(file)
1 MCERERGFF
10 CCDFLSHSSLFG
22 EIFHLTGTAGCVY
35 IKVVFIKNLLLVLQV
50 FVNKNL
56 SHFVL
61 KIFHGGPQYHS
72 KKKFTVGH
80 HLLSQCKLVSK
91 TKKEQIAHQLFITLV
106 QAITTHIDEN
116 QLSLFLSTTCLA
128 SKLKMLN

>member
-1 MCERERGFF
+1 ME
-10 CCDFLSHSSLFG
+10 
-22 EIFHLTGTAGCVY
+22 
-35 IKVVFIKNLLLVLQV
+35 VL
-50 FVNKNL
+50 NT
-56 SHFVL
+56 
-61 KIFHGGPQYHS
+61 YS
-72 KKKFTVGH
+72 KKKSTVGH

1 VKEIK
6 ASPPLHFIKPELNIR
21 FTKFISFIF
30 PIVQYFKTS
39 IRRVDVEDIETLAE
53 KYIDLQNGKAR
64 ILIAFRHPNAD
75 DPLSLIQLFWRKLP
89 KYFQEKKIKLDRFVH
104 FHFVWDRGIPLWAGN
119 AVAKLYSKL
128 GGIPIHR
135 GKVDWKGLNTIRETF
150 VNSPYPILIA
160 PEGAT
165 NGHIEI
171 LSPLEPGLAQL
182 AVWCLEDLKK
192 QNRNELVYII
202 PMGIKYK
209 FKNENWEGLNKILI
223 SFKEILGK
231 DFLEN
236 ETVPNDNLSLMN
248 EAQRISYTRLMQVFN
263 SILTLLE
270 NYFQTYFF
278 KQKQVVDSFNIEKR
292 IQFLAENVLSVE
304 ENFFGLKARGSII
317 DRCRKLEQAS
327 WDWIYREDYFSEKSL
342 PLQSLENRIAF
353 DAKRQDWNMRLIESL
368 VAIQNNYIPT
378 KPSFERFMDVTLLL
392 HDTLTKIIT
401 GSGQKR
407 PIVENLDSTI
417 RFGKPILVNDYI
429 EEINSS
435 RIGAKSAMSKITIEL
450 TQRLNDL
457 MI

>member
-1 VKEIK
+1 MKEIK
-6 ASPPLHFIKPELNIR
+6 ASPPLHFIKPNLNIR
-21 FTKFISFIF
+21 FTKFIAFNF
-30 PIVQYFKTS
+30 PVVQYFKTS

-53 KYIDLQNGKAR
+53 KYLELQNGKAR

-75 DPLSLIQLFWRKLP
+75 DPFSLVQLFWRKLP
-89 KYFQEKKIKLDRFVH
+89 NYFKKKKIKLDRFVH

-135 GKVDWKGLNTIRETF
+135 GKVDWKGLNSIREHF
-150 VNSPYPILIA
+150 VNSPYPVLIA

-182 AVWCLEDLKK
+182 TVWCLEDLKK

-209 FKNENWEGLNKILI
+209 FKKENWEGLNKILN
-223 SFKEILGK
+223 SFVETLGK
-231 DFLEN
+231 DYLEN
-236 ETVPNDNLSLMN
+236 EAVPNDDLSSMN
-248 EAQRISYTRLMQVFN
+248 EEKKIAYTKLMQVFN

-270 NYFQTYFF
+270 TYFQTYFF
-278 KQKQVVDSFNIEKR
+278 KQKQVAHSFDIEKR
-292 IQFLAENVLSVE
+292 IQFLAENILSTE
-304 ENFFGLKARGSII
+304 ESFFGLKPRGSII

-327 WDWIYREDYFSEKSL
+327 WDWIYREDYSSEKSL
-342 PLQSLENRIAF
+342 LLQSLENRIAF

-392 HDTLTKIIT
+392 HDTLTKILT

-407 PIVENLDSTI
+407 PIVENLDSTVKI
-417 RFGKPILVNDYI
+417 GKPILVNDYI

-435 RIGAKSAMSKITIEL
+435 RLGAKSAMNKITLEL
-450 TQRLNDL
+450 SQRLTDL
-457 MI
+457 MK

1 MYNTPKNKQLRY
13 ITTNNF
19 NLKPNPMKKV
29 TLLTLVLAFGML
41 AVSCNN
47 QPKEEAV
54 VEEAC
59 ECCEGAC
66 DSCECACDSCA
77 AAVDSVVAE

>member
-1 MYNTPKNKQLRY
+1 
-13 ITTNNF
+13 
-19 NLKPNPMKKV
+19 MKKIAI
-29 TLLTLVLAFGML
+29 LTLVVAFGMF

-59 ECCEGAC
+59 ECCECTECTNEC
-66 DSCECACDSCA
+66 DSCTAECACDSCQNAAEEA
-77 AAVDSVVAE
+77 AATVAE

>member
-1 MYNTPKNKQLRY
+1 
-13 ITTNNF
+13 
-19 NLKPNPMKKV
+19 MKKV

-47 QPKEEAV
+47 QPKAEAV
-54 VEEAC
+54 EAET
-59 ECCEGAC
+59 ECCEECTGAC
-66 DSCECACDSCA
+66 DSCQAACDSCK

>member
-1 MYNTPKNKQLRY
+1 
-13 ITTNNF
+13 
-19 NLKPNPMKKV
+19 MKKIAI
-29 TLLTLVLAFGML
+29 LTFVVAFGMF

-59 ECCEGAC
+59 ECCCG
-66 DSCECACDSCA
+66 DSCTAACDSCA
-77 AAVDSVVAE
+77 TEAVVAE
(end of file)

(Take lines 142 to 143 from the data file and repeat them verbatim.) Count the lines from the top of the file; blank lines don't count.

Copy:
+1 
-13 ITTNNF